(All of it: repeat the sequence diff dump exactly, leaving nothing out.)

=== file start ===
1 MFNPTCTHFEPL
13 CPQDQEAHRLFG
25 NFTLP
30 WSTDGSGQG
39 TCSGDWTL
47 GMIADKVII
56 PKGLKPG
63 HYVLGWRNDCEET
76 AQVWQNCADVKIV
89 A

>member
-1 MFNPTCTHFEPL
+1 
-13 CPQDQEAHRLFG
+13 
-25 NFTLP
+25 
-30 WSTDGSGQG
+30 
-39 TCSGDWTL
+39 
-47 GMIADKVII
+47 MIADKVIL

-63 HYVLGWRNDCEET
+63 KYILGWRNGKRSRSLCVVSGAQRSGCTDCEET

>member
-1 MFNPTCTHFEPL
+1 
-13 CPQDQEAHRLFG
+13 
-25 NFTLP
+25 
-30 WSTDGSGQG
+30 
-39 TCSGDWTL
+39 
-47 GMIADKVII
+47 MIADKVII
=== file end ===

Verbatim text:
1 MFNPTCTHFEPL
13 CPQDQEAHRLFG
25 NFTLP
30 WSTDGSGQG
39 TCSGDWTL
47 GMIADKVII
56 PKGLKPG
63 HYVLGWRNDCEET
76 AQVWQNCADVKIV
89 A

>member
-1 MFNPTCTHFEPL
+1 
-13 CPQDQEAHRLFG
+13 
-25 NFTLP
+25 
-30 WSTDGSGQG
+30 
-39 TCSGDWTL
+39 
-47 GMIADKVII
+47 MIADKVIL

-63 HYVLGWRNDCEET
+63 KYILGWRNGKRSRSLCVVSGAQRSGCTDCEET

>member
-1 MFNPTCTHFEPL
+1 
-13 CPQDQEAHRLFG
+13 
-25 NFTLP
+25 
-30 WSTDGSGQG
+30 
-39 TCSGDWTL
+39 
-47 GMIADKVII
+47 MIADKVII